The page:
Want to keep your skin healthy-looking and youthful?
Would some practical and penny-wise advice appeal to you?
And no, I'm not just talking to the ladies. This is for you guys, too.
First, you don't have to buy expensive facial creams -- nearly all of which are ridiculously overpriced compared to what it costs to make them.
Nor do you need to visit beauty salons.
You just have to realize that what's good for your body internally is good externally, too.
In other words, a healthy diet is the best recipe for great skin. It's one that should contain low-fat protein, complex carbohydrates (including organic vegetables), and antioxidant-filled fruits.
If you're not convinced, then consider this: Your skin has three layers. And cosmetic treatments don't even effectively penetrate the outer layer, according to scientific studies.
So it's all up to you. You have to be proactive about taking care of your skin. And you need to do it in a more meaningful way than just rubbing some pricey cream on your face at night.
The good news is you can eat your way to great skin with delicious, nutritious natural foods. Choose them wisely and your skin will maintain a youthful, radiant glow well into middle-age.
The Secret of Youthful Skin is in the Oil
Most of all, your diet should contain a small amount of essential fatty acids -- which are found in foods like fish, nuts, and olive oil.
In particular, be sure to include seafood in your diet. Fish is the only nutrient-dense food source in which higher fat content is better for you, particularly for your skin.
Cold-water fish are the healthiest kind as they're high in essential fatty acids but are low in saturated fats. (Essential fatty acids include omega-3s, which have powerful anti-inflammatory properties.)
Among the seafood that fall into this category are wild salmon, cod, halibut, albacore tuna, sardines, herring, anchovies, bass, mackerel, and trout. Many of these fish are also full of antioxidant-rich vitamins A and E.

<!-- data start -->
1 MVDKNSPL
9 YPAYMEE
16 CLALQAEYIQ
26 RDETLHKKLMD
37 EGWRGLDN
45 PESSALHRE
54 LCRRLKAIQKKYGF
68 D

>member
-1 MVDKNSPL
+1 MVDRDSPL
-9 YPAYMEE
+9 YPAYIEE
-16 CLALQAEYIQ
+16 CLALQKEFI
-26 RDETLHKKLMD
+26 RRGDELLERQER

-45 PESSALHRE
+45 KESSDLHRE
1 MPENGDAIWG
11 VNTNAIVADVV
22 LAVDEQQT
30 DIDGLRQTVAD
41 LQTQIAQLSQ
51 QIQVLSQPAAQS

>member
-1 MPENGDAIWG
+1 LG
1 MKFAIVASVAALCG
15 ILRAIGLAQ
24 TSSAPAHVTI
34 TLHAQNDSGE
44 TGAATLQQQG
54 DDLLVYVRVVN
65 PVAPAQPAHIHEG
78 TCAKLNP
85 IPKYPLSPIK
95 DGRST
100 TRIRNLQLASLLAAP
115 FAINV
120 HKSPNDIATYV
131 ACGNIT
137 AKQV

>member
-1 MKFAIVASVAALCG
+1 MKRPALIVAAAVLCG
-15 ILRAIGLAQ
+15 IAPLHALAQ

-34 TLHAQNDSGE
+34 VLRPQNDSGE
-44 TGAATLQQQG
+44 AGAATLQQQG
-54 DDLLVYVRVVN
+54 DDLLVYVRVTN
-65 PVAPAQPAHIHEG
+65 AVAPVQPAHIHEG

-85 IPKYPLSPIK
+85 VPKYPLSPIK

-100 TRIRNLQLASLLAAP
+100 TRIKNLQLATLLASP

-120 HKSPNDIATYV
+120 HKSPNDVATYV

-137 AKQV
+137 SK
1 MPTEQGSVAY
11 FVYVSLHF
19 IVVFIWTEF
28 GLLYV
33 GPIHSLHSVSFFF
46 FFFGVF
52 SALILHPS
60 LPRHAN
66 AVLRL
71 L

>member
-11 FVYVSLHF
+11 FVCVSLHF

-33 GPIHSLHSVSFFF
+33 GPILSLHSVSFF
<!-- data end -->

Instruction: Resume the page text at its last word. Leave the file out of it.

They're also loaded with B vitamins and important minerals, such as iron, calcium, magnesium, potassium, and phosphorus. Wild salmon is a particularly good choice as it also contains deanol dimethylaminoethanol (DMAE). This is a very powerful antioxidant that's touted as having natural face-lift properties.
Why Fruit is Your Friend and Fruit Juices Aren't
Vitamin-rich fruits also play a key role in keeping you looking your best. What they do is strengthen your skin's collagen formation. That is what gives youthful skin its plump, radiant appearance.
This is important because your body ordinarily experiences a gradual loss of collagen as you age. Now, you may not be able to completely stop this process. But you can significantly slow it down with an ample intake of vitamin C and other antioxidant-rich foods.
However, be sure to get your vitamin C from fruit, rather than fruit juices, which are high in natural sugars.
Some supermarket fruit juices even have added refined sugar. And juices pack plenty of calories that don't fill you up; so they're easy to over-consume. Conversely, the fiber in whole fruit causes its sugar to be absorbed far more slowly. And fiber also induces satiety (feeling full).
Sugary drinks can cause your blood sugar (glucose) to rise rapidly.
In turn, this can damage the collagen in your skin. Consequently, this tends to lead to accelerate the aging process by causing wrinkles and a premature loss of skin elasticity.
However, if you get a sugar craving, just eat some fruit. Or try simply drinking a glass of water because mild dehydration can trigger sugar cravings that disappear as soon as you're rehydrated.
In summary, your skin's appearance is a fairly good indicator of your body's overall health and vitality, including the well-being of your internal organs.
Healthy skin is youthful and sexy, too. Keep that in mind the next time you're grocery shopping. It'll inspire you to eat right, and for a fraction of the cost of over-hyped skin rejuvenating creams.
Follow HuffPost Canada Blogs on Facebook
Follow Marc Davis on Twitter: www.twitter.com/MMJNewsMedia